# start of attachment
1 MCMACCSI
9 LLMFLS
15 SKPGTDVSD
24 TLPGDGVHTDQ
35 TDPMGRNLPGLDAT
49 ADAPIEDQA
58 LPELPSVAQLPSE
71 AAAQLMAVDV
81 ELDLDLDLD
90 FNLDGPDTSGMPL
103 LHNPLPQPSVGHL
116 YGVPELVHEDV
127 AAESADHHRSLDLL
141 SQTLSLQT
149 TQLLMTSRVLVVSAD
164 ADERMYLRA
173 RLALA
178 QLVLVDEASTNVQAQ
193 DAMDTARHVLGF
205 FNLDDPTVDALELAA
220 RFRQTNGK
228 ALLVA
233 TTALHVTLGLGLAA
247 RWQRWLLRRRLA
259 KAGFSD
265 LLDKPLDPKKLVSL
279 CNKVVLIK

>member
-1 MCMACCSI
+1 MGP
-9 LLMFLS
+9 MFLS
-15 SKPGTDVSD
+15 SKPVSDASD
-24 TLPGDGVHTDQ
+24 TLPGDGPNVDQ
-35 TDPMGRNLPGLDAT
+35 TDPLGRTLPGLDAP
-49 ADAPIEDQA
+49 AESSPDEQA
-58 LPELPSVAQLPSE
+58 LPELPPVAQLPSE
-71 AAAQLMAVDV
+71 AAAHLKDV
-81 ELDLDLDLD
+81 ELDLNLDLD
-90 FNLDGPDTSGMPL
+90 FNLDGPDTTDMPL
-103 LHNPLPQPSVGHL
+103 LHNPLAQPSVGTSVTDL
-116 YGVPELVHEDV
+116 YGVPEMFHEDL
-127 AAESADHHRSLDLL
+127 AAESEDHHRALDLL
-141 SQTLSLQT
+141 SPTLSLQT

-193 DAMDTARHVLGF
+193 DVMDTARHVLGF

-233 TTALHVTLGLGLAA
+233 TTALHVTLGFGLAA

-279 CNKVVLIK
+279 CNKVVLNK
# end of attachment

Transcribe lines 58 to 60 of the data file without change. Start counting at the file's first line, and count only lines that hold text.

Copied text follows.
+193 DVMDTARHVLGF

-233 TTALHVTLGLGLAA
+233 TTALHVTLGFGLAA